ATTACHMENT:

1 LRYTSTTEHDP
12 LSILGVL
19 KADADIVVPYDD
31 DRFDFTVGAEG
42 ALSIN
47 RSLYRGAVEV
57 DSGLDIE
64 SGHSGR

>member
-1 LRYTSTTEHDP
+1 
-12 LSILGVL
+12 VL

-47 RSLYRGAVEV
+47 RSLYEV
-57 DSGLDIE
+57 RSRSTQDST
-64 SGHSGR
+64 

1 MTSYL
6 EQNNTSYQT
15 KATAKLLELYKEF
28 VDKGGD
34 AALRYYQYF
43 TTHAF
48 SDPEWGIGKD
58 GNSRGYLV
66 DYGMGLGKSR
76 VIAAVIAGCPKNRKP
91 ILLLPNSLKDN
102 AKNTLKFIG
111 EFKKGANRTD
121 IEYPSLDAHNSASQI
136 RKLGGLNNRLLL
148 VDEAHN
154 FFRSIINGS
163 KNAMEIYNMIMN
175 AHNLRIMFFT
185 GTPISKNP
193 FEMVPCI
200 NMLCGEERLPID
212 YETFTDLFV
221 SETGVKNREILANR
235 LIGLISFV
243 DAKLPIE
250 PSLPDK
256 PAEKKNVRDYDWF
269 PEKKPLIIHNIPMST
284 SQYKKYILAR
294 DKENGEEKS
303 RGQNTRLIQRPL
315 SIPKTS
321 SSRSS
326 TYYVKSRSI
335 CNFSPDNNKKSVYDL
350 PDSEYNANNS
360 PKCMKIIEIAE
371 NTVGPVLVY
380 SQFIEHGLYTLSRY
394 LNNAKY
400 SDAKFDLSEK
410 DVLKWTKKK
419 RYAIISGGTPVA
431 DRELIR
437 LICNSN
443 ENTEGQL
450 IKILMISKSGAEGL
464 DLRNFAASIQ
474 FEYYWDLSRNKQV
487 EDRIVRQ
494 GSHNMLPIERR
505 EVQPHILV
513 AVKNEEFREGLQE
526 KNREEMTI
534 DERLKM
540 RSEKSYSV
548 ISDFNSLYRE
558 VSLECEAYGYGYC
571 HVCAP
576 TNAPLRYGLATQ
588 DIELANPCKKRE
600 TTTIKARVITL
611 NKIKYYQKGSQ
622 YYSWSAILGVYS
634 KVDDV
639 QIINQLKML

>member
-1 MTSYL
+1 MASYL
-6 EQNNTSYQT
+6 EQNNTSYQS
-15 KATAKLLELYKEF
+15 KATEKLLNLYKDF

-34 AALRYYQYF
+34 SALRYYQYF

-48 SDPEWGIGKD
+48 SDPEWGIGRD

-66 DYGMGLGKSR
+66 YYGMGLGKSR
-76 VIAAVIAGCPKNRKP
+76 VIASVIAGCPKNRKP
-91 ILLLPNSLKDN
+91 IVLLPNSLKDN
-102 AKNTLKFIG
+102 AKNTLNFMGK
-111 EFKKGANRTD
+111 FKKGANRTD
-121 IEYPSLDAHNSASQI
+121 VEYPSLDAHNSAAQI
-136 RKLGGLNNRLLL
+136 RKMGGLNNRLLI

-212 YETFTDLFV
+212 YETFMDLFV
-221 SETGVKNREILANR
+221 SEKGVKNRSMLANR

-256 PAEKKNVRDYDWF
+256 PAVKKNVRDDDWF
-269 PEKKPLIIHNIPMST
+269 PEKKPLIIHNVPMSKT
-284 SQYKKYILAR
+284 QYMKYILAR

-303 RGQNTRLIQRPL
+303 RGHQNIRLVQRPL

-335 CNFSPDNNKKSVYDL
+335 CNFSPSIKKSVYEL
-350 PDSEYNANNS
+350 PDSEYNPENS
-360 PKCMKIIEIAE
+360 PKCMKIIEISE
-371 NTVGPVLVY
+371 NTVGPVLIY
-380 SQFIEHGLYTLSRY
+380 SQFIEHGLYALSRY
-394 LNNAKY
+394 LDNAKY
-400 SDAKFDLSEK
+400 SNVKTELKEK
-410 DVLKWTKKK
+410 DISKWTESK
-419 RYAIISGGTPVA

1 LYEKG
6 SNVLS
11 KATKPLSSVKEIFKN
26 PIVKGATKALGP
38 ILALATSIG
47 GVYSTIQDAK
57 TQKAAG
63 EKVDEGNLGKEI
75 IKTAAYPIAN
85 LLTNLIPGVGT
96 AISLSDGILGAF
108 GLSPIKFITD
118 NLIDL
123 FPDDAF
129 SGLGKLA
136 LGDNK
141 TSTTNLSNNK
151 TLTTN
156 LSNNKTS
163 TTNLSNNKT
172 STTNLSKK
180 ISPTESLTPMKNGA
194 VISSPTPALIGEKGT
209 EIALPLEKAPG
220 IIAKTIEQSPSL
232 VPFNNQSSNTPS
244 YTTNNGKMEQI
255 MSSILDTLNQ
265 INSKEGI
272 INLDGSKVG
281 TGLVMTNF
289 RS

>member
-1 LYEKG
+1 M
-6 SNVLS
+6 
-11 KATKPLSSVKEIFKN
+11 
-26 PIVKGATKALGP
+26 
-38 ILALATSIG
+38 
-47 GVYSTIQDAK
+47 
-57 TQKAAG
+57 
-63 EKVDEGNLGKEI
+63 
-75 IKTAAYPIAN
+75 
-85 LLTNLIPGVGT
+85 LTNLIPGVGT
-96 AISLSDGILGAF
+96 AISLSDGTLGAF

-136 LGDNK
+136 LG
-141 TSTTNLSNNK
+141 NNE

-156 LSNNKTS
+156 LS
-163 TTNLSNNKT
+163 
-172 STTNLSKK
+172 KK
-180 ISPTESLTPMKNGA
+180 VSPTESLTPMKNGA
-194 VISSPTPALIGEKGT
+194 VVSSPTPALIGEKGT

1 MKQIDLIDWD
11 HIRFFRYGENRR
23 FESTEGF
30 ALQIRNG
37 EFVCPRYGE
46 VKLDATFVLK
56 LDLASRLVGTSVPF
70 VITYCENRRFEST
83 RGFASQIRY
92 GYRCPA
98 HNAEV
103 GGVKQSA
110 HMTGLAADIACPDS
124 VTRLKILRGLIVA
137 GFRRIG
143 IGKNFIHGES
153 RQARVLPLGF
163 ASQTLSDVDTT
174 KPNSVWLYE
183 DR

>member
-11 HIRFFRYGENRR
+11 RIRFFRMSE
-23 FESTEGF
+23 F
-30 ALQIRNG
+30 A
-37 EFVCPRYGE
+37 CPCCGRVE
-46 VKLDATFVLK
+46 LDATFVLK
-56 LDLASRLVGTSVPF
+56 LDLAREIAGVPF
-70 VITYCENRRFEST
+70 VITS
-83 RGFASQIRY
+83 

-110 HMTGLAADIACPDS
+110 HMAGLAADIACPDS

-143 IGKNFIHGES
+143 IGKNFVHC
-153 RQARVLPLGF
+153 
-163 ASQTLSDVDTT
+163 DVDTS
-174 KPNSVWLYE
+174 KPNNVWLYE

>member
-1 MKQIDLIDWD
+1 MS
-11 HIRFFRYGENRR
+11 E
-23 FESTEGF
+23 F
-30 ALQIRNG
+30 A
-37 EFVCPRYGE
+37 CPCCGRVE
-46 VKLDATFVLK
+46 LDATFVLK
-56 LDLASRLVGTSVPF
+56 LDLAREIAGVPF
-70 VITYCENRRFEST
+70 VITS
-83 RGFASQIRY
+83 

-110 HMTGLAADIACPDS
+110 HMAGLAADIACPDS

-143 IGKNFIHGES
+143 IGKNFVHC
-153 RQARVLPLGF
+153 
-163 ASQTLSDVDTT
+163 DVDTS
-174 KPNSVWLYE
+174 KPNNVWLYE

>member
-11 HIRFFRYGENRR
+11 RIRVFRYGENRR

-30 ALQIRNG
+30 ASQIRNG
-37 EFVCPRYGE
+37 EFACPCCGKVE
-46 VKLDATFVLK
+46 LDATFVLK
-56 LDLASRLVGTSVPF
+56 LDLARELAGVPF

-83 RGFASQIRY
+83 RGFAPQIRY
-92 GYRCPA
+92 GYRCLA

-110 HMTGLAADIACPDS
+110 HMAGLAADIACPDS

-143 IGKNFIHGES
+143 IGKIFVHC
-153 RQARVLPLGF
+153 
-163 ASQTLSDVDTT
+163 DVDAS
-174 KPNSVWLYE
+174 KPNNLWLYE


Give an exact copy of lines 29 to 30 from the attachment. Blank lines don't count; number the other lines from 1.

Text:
76 VIAAVIAGCPKNRKP
91 ILLLPNSLKDN